With gaming compact blocked, next steps for state unclear

Florida sports betting blocked by judge

Florida lawmakers to vote on DeSantis, Seminole Tribe gaming compact

TALLAHASSEE – The Seminole Tribe is seeking to put a ruling that struck down the state’s new gaming compact on hold so the tribe can continue offering sports betting while an appeal moves forward.

There are also at least two other options state lawmakers could consider to salvage some of the $500 million a year the state will lose without a deal.

The Seminole Tribe is hoping to continue offering online sports betting while it appeals the ruling that struck down its $500 million a year compact with the state.

But sports betting attorney Daniel Wallach doubts the tribe will succeed because the tribe hasn’t stopped taking bets even with the ruling in effect.

“They’re making the likelihood of success for themselves and the odds here infinitely, infinitely much more difficult by engaging in activity that’s already deemed a violation of the law,” said Wallach.

But Wallach said the state and the tribe could potentially salvage the majority of the compact on appeal.

“Because there is language in IGRA (Indian Gaming Regulatory Act), which allows the preservation of the compliant parts of the compact to remain in tact,” said Wallach.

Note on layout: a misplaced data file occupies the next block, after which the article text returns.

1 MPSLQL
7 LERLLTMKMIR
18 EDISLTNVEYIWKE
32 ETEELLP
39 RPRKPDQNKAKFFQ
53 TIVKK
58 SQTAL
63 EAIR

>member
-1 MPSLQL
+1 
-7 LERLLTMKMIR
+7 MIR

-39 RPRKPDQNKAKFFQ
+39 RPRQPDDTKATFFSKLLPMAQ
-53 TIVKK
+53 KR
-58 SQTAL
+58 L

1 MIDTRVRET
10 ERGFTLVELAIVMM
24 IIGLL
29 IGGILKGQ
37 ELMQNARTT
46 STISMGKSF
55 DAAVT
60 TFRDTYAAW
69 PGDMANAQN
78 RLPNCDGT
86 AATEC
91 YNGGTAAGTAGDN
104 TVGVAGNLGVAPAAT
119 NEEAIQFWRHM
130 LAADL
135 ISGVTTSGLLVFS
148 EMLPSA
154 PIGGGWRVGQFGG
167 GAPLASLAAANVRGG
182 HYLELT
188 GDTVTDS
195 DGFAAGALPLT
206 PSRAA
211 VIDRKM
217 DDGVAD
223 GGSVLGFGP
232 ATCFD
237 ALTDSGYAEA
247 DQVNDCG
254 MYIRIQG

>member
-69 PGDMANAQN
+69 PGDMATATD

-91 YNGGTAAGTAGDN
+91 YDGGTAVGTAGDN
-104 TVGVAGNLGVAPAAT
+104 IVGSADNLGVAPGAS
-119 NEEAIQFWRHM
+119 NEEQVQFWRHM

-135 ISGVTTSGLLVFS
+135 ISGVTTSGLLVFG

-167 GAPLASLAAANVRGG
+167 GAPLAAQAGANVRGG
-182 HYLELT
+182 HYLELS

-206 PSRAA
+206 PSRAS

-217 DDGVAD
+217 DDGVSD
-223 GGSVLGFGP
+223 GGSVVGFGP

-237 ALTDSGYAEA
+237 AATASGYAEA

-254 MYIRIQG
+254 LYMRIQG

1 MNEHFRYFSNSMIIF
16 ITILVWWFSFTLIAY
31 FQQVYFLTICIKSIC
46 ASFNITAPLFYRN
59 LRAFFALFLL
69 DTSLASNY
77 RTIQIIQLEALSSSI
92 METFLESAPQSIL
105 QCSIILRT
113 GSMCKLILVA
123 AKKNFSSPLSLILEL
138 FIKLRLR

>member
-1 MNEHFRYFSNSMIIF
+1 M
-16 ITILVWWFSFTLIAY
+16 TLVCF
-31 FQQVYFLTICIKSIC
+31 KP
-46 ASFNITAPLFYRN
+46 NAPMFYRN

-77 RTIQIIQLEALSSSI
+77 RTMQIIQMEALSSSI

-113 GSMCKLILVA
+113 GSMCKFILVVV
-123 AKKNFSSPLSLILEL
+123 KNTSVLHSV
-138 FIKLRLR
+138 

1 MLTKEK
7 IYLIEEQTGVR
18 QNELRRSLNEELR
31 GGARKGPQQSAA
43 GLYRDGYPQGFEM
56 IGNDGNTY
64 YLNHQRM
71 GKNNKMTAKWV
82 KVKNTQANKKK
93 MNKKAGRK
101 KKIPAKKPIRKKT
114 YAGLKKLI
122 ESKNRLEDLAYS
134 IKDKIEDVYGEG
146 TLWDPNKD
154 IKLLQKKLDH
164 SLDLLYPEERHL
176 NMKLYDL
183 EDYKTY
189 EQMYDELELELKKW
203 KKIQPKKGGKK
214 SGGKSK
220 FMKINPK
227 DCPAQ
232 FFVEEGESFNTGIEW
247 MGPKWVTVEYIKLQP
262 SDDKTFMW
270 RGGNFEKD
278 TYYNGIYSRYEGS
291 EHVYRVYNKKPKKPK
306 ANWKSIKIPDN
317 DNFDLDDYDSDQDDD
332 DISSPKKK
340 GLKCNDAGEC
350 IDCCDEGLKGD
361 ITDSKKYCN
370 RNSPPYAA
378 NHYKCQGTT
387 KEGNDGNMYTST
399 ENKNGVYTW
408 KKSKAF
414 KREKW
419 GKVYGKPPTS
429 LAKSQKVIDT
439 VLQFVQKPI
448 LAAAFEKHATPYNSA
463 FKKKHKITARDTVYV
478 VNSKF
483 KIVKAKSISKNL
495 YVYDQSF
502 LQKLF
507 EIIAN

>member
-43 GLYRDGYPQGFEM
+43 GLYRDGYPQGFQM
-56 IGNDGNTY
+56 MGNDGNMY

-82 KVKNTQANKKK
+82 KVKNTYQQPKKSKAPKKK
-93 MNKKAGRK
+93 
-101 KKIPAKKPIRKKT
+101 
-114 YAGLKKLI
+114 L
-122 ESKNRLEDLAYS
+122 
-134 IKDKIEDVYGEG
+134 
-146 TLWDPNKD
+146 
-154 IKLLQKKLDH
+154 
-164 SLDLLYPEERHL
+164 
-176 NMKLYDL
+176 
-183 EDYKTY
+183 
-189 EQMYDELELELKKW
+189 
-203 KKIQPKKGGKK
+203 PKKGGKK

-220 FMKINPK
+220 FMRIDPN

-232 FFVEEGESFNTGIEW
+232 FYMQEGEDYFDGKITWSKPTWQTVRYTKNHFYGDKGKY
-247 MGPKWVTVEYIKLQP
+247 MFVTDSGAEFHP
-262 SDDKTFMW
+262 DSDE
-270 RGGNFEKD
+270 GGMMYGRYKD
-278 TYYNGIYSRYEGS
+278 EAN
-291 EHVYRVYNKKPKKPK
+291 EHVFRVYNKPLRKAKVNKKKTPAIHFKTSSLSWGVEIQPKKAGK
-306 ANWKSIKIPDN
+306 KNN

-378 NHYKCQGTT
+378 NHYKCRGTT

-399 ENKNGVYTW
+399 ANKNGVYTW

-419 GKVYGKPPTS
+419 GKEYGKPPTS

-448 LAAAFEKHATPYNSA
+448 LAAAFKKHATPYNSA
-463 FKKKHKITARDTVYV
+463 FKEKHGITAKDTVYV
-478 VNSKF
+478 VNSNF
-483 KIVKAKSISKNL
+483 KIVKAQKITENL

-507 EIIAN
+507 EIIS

There’s also another option.

State lawmakers could revert back to the 2010 compact if they outlaw designated player card games offered by parimutuel facilities.

“The simplest thing to do is for Florida to simply follow the terms of the initial 2010 compact and get $350 million a year,” said John Sowinski with No Casinos Inc.

Wallach on the other hand, argues the best option would be for state lawmakers to amend the compact signed this year and exclude online sports betting.

“That’s roulette, that’s craps, that’s on-reservations sports books, that’s the ability to build four new casino structures. You can have all of that,” said Wallach.

Even without sports betting, the state could still bank $450 million a year from a deal with the tribe.

State lawmakers will be back next week for committees, but there’s been no indication they plan to gavel in to pass an amended compact.

So far the State of Florida has not taken any formal action to appeal the ruling striking down the compact.

“We are reviewing the Court’s perplexing ruling, which certainly contains appealable issues. Because neither the Seminole Tribe nor the State of Florida are parties to the case, it is unclear what if any immediate impact the ruling has in Florida,” said the Governor’s Press Secretary Christina Pushaw in an emailed statement.